The US government’s recently published “International Religious Freedom Report 2016” has panned Turkey over religious freedom restrictions.
Prepared by the State Department to the US Congress, the 19th annual report provides a detailed and factual overview of the status of religious freedom in nearly 200 countries.
The report states that “some foreing citizens, including several individuals with ties to Christian groups, faced detention, problems with residency permissions, or denial of entry to the country under the state of emergency powers following the July attempted coup,” citing the case of a Protestant pastor, Andrew Brunson, detained with his wife in Izmir in October. Brunson, charged with “membership in an armed terrorist group”, has been under arrest since last October.
The report asserts that the Turkish government continued to limit the rights of non-Muslim minorities, making reference to the difficulties encountered by religious minorities in opening and operating the places of worship, challenging land and property disputes, training their clergy, obtaining exemptions from mandatory religious classes.
The reopening of the Halki Greek Orthodox Seminary, the problems of Alevi Muslims and non recognition of their places of worship (cemevi) by Diyanet, conscientous objection are also the issues found a place in the report.
The report says that Alevi Muslims, Jews, Protestants and Sunni Muslims faced protests and threats of violence, and their places of worship were vandalized during the year.
The report also takes attention to the continued wave of anti-Semitic discourse, particularly on social media and in the press. The report cites pro-government commentators and high level government officials as evidence for discrimination against non Muslim religious groups.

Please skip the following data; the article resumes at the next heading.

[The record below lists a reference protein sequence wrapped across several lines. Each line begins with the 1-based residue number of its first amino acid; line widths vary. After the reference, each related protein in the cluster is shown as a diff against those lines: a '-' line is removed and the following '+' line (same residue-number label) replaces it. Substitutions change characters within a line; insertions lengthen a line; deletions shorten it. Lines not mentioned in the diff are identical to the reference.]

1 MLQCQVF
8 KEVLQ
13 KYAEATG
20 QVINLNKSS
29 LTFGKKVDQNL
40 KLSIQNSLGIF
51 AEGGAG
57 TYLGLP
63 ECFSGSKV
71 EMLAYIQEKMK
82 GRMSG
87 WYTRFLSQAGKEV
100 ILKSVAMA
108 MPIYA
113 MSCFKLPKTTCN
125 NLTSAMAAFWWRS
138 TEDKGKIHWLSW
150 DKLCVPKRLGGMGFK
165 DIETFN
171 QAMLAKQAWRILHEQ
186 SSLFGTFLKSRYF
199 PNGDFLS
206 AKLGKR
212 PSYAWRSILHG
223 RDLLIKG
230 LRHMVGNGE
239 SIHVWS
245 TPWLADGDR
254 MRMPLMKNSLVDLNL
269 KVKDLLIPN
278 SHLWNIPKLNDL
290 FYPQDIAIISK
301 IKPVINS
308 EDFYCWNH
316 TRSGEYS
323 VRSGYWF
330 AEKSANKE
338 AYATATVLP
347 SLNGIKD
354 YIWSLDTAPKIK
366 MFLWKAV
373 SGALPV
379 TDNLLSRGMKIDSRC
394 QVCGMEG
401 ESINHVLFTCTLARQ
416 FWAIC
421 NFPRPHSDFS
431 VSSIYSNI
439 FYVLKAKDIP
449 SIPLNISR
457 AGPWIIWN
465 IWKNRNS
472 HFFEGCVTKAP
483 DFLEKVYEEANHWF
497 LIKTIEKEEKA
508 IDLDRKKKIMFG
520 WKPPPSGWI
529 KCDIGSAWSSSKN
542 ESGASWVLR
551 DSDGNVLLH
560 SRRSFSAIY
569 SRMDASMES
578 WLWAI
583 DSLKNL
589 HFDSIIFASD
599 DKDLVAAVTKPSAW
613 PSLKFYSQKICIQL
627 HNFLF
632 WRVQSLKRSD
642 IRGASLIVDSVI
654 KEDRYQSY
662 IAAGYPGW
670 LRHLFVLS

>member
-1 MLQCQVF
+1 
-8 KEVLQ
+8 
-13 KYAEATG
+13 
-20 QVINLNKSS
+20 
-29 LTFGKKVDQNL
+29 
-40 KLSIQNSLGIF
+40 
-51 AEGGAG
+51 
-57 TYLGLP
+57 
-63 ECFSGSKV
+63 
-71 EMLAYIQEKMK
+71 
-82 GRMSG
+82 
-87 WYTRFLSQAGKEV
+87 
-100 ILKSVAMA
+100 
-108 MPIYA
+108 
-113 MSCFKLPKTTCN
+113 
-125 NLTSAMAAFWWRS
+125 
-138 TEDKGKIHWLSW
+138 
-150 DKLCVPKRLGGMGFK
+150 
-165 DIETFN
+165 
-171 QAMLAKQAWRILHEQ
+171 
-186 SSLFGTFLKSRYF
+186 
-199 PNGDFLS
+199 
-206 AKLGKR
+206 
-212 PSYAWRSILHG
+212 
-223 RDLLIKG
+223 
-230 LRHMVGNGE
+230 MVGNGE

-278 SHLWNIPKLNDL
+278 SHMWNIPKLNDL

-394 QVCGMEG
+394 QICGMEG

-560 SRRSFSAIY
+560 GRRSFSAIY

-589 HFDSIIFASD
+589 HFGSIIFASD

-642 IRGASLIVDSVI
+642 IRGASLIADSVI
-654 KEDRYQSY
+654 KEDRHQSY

The report says that throughout the year the US government officials urged their Turkish counterparts to lift the restrictions on religious groups, raised the issue of property restitution ann restoration, discussed the specific cases of religious discrimination, underscored the importance of religious freedom, interfaith tolerance and raised the historical importance of Hagia Sophia as a symbol of peaceful coexistence and meningful dialogue between religions.
Unlike its precedents, the 2016 report makes detailed references to the Turkish government’s crackdown on the Gulen Movement, particularly after July 15 coup attempt.
“The government ascribed responsibility for the coup attempt to self-exiled Muslim cleric Fethullah Gulen and his movement (Gulen denied any involvement in the attempted coup), which identifies itself as an Islam-inspired civic, cultural and education movement. In the three months following the coup attempt, police detained more than 75.000 individuals and formally arrested more than 41.000, many for alleged ties to the Gulen movement. The government suspended over 3600 alleged Gulenists from Diyanet – Directorate for Religious Affairs” the report said.